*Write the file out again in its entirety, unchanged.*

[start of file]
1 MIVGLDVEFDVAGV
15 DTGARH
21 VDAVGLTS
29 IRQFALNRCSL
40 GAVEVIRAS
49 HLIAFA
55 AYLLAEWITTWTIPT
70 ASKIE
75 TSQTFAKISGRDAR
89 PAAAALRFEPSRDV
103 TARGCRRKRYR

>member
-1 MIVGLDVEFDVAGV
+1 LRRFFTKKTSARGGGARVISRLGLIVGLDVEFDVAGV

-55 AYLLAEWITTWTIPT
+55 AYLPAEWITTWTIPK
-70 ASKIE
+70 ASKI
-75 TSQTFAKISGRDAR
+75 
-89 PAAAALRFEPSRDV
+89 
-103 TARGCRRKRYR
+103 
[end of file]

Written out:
1 MIVGLDVEFDVAGV
15 DTGARH
21 VDAVGLTS
29 IRQFALNRCSL
40 GAVEVIRAS
49 HLIAFA
55 AYLLAEWITTWTIPT
70 ASKIE
75 TSQTFAKISGRDAR
89 PAAAALRFEPSRDV
103 TARGCRRKRYR

>member
-1 MIVGLDVEFDVAGV
+1 LRRFFTKKTSARGGGARVISRLGLIVGLDVEFDVAGV

-55 AYLLAEWITTWTIPT
+55 AYLPAEWITTWTIPK
-70 ASKIE
+70 ASKI
-75 TSQTFAKISGRDAR
+75 
-89 PAAAALRFEPSRDV
+89 
-103 TARGCRRKRYR
+103 